3 Reasons Why Your Business Should Hire Disabled Employees

Hiring disabled employees provides businesses with a competitive advantage.

At eBizDocs, we hire people for their abilities, not their disabilities.  However, we also employ a number of individuals who have self-disclosed disabilities through our partnerships with a number of local nonprofits who serve this community.  Along with a growing number of businesses like Walgreen’s, who has hired employees with disabilities not out of  charity but for the competitive advantage in employing disabled workers.  We do it because it’s just good business.

When eBizDocs founder, Howard Gross, faced a shortage of quality candidates for his document scanning business, area programs that provide services to individuals with disabilitities were able to provide the quality employees he needed to get the job done.  Today, more than 52% of the dedicated eBizDocs production workforce is made up of disabled workers.  (PS: Walgreen’s has been doing it since 2007; eBizDocs has been following this practice since it began in the year 2000!)

The National Governor’s Association knows its good business, too.

“Government, business, the general public, individuals with disabilities and their families all stand to benefit from increased employment of people with disabilities. (We) all have a role and shared responsibility in reaching this goal.”

Their initiative, “A Better Bottom Line: Employing People with Disabilities,” specifically focused on  the employment challenges that affect individuals with intellectual and other significant disabilities to be gainfully employed in the competitive labor market. Most importantly, it offers a blueprint for governors to address how the private sector can provide meaningful support and job opportunities for the disabled community.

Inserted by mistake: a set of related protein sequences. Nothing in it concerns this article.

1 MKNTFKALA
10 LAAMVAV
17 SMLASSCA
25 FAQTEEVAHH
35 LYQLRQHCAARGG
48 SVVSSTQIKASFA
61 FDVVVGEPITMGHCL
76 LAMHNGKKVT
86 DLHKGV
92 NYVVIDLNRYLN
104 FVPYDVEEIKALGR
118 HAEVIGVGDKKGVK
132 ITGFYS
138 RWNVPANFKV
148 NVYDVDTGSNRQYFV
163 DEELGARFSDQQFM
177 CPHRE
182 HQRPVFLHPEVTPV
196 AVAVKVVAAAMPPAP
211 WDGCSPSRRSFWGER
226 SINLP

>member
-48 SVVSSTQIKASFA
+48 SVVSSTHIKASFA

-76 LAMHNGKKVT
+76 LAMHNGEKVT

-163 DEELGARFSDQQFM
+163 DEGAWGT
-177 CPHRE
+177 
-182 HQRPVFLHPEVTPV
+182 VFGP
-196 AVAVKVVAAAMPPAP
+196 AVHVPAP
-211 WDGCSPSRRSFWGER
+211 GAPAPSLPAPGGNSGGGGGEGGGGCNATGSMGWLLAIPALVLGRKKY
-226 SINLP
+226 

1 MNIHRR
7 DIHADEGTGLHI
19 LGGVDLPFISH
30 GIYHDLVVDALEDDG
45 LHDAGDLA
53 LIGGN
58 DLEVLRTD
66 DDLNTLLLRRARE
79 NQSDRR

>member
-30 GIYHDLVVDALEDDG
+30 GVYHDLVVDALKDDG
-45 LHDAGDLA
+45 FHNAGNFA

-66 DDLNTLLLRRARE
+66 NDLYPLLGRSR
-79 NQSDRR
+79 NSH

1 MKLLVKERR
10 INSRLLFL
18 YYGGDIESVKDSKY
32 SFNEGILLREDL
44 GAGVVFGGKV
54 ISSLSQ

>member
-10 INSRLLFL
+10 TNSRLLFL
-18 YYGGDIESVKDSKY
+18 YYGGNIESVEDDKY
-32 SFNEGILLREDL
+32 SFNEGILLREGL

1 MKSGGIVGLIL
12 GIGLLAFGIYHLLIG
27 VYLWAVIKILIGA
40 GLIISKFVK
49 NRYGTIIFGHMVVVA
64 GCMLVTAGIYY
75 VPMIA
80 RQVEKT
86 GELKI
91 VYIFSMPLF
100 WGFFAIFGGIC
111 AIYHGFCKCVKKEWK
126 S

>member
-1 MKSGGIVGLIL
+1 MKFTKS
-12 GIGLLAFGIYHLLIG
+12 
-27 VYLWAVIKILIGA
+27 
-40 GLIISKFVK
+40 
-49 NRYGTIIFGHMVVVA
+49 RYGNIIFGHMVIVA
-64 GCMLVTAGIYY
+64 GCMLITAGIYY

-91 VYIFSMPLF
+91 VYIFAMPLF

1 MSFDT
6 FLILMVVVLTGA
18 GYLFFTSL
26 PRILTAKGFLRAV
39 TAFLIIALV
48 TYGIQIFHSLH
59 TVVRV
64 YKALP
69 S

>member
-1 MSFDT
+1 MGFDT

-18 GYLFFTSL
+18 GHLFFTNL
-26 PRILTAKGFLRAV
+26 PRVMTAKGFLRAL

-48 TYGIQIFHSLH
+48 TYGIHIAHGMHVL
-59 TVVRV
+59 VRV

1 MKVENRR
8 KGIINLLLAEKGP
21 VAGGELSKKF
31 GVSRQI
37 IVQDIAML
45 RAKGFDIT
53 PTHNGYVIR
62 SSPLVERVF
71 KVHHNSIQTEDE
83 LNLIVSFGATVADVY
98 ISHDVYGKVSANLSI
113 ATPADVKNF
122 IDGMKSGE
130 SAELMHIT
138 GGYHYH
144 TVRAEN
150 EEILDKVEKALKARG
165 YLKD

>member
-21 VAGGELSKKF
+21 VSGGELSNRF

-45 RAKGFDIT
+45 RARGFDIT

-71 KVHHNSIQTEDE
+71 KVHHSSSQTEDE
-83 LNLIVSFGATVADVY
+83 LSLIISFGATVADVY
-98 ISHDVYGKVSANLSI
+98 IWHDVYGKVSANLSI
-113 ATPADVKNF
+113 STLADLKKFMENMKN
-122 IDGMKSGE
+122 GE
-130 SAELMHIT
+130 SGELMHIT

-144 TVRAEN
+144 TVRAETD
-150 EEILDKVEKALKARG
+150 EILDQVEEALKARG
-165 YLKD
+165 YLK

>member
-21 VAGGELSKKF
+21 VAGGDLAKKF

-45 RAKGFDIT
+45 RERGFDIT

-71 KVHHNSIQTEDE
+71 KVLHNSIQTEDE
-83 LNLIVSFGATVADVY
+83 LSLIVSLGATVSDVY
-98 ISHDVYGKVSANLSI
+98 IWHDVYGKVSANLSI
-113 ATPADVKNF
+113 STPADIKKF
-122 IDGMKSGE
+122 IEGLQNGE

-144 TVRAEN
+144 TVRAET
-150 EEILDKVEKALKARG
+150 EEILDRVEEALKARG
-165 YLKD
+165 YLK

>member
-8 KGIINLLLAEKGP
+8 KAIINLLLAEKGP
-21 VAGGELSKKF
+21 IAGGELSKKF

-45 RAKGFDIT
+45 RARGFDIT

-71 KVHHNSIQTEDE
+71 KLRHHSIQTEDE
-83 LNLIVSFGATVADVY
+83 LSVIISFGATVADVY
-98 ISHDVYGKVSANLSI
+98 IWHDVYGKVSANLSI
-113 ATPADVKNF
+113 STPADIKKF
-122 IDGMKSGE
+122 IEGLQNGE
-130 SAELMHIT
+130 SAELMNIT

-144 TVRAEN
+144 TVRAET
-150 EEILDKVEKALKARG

Interested in joining us as part of the business community that supports disabled employees?  Consider the ways hiring disabled workers be good for your business, too.

Number 1:  It improves marketability

  • According to a University of Massachusetts poll, 92% of the American public view companies that hire people with disabilities more favorably than those that do not.
  • 87% also agree that they would prefer to give their business to companies that hire people with disabilities. 20% (and growing) of Americans have a disability.
  • The disability market is the most elusive and often-ignored segment, yet it boasts $1 trillion in aggregate income with $220 billion in purchasing power — more than teen market.

Number 2:  Hiring and HR Costs are Reduced

  • A 2007 study by DePaul University found that employees with disabilities were just as dependable and productive as employees without disabilities.
  • Participants in employment programs are pre-screened for your specific employment needs and are dedicated team players.
  • Retention is improved, reducing long-term hiring and training costs.
  • Veterans re-entering the workforce tend to be mature, motivated and disciplined workers who have been proven to be reliable, dependable, and able to perform in stressful situations.
  • Disabled workers can provide a flexible workforce that is often able to accept a varying number of hours based on demand.

Number 3:  There may be contract and tax advantages

  • Nonprofit organizations like New York Industries for the Disabled (NYSID.org) have a mission is to turn business opportunities into jobs for New Yorkers with disabilities.
    • As a preferred source vendor for New York State, NYSID procures NYS contract opportunities for services (such as mass scanning) at competitive prices without requiring the costs and time constraints of the bidding process. The contracts are then fulfilled by its member subcontractors, (which includes eBizDocs). These businesses are then able to provide long-term employment for all of its employees, including disabled workers.
  • The IRS and most states, including NYS, offer tax credits and deductions for companies that hire workers with disabilities and for making their businesses and work places accessible.

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